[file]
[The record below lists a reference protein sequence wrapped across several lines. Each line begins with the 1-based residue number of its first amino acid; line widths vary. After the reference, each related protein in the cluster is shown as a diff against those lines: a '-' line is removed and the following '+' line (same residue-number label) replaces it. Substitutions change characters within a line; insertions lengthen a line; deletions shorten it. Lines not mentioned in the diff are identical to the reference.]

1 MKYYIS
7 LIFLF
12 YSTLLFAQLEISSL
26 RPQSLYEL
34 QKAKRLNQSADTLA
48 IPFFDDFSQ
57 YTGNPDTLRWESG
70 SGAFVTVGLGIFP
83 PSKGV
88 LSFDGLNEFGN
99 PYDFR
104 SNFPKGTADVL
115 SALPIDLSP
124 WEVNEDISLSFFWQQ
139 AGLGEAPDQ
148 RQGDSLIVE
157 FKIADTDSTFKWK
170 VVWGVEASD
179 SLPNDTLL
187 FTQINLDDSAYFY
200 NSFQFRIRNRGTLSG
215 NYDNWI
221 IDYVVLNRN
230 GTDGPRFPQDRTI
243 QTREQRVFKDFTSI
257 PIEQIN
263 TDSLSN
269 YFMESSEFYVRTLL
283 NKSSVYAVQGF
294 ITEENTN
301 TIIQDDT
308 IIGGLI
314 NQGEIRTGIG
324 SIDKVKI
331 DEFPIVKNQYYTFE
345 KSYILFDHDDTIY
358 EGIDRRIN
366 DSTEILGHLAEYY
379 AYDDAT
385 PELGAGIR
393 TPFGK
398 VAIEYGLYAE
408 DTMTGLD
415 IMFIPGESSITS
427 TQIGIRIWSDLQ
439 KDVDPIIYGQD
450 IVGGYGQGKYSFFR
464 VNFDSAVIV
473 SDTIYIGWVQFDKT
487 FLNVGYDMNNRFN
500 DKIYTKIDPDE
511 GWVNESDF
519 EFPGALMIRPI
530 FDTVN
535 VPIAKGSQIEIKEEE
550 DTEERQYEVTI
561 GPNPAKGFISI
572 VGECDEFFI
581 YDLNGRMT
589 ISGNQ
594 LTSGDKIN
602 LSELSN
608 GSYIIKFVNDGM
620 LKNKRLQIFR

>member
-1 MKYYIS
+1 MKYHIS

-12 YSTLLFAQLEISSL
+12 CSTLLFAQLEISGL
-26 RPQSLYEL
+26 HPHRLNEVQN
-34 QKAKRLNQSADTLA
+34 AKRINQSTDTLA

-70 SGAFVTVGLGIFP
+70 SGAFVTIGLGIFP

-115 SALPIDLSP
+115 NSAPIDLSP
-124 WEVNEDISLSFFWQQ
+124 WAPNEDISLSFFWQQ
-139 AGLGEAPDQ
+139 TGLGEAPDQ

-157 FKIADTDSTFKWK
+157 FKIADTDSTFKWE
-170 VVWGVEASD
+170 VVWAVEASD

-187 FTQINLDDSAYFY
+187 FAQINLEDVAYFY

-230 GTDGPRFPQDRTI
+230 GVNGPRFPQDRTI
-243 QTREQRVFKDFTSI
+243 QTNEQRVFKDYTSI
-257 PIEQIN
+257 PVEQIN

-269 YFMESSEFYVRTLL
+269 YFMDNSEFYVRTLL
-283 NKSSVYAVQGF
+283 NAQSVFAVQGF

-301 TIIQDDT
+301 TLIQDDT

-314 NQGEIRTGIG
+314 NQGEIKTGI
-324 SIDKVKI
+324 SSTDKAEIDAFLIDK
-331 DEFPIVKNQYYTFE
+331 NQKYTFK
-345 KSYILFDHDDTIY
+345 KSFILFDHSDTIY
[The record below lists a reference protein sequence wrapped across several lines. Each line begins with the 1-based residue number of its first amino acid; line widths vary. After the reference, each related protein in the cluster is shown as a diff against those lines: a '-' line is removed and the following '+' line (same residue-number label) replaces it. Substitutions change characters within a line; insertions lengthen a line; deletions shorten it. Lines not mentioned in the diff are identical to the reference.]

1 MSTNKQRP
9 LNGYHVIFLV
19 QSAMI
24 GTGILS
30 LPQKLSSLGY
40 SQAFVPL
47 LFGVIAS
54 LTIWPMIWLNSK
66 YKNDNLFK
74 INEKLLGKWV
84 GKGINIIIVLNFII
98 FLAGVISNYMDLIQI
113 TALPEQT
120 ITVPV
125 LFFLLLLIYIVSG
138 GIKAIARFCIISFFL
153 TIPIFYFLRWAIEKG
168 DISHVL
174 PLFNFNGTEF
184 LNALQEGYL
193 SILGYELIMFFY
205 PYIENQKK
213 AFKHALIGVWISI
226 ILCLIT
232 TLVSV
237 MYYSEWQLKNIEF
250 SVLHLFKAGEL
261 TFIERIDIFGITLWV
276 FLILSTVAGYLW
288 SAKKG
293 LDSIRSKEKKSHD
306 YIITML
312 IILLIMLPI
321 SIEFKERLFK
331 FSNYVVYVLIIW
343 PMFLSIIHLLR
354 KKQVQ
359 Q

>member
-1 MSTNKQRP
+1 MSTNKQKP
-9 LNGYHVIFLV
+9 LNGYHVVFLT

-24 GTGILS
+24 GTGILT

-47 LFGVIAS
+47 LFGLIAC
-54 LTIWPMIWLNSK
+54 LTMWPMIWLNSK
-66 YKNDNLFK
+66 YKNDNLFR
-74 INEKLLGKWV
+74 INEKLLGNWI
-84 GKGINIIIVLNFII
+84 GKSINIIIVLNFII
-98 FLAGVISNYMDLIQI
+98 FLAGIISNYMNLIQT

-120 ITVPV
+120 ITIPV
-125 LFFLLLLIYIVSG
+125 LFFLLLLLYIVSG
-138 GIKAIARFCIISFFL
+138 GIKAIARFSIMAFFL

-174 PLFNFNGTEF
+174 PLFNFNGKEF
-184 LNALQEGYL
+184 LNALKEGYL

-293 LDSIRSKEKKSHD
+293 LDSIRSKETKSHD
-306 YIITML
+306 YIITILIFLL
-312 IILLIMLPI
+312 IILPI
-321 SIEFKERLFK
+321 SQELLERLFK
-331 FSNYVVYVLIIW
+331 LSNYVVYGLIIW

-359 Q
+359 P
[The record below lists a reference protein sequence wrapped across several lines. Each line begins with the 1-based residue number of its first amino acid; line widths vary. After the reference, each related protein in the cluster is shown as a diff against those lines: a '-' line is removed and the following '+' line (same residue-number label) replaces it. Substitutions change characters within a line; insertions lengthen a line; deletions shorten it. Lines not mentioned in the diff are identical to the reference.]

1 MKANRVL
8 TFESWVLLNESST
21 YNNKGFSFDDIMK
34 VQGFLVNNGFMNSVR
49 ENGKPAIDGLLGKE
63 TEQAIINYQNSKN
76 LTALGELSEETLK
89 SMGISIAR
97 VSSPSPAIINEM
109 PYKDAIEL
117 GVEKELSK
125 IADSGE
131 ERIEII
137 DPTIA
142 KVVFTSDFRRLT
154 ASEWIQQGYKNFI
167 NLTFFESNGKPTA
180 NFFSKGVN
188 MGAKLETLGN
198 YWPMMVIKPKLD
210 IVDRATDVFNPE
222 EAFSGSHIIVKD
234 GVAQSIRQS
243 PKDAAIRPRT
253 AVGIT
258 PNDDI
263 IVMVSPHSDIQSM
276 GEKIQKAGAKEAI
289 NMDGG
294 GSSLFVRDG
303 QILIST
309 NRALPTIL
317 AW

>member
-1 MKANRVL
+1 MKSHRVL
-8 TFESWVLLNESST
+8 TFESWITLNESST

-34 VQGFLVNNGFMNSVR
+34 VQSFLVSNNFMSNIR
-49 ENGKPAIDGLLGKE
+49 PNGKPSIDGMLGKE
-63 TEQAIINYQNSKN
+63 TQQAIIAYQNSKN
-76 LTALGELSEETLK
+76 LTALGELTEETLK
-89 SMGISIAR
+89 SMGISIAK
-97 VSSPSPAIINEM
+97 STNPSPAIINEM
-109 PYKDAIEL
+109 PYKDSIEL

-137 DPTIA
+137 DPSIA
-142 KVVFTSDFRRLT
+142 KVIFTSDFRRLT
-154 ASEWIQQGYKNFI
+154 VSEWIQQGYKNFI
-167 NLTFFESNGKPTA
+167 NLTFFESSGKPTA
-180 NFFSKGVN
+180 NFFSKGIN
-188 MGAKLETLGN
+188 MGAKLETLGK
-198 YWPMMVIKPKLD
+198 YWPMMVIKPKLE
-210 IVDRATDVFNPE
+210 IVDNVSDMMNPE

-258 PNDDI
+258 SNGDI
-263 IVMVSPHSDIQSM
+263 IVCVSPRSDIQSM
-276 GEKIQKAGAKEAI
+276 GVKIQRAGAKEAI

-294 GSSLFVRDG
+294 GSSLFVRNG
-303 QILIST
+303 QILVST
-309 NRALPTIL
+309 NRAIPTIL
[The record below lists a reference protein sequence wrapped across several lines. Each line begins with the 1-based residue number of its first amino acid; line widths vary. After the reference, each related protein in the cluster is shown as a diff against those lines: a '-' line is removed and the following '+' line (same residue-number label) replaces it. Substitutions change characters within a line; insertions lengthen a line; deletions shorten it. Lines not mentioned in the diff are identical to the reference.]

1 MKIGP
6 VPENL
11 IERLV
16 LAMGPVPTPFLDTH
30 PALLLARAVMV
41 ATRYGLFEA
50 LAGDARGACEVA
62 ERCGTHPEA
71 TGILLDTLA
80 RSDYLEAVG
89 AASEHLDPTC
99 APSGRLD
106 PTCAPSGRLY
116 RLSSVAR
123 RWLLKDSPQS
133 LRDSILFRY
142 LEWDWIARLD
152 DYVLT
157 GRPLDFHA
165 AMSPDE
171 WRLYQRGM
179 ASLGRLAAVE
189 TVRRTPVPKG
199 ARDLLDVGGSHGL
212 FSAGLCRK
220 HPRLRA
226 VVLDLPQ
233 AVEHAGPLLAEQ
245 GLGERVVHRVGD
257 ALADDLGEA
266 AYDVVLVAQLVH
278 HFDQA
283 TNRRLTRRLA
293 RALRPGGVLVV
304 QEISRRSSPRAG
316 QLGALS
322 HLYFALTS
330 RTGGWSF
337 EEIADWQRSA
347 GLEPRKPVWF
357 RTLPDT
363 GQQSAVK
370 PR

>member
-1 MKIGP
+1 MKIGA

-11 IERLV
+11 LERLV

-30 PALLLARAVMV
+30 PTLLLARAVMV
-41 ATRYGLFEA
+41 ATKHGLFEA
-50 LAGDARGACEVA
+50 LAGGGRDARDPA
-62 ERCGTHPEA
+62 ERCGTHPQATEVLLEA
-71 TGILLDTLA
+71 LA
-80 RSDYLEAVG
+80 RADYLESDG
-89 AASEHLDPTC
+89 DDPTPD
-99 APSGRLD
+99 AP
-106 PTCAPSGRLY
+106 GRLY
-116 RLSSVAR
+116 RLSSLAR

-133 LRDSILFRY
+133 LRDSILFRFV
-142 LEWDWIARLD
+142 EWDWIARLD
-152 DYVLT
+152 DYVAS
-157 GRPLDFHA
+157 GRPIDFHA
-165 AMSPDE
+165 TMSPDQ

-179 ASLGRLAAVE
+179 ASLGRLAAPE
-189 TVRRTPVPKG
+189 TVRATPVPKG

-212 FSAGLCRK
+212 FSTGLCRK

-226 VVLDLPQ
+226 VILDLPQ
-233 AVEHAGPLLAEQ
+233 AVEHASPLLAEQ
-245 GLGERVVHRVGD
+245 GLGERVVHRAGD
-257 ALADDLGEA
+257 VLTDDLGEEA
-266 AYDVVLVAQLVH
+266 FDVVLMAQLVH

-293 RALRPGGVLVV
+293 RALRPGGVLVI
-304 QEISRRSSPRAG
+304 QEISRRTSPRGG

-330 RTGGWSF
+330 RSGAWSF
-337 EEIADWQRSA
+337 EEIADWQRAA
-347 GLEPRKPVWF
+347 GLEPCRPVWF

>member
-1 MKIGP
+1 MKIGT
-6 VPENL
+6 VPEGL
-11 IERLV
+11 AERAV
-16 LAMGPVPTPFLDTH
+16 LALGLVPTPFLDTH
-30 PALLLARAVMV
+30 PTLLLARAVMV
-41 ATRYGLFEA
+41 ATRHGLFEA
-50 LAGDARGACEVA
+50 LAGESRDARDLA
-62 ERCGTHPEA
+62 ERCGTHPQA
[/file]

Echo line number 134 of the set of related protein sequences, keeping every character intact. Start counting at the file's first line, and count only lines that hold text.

232 TLVSV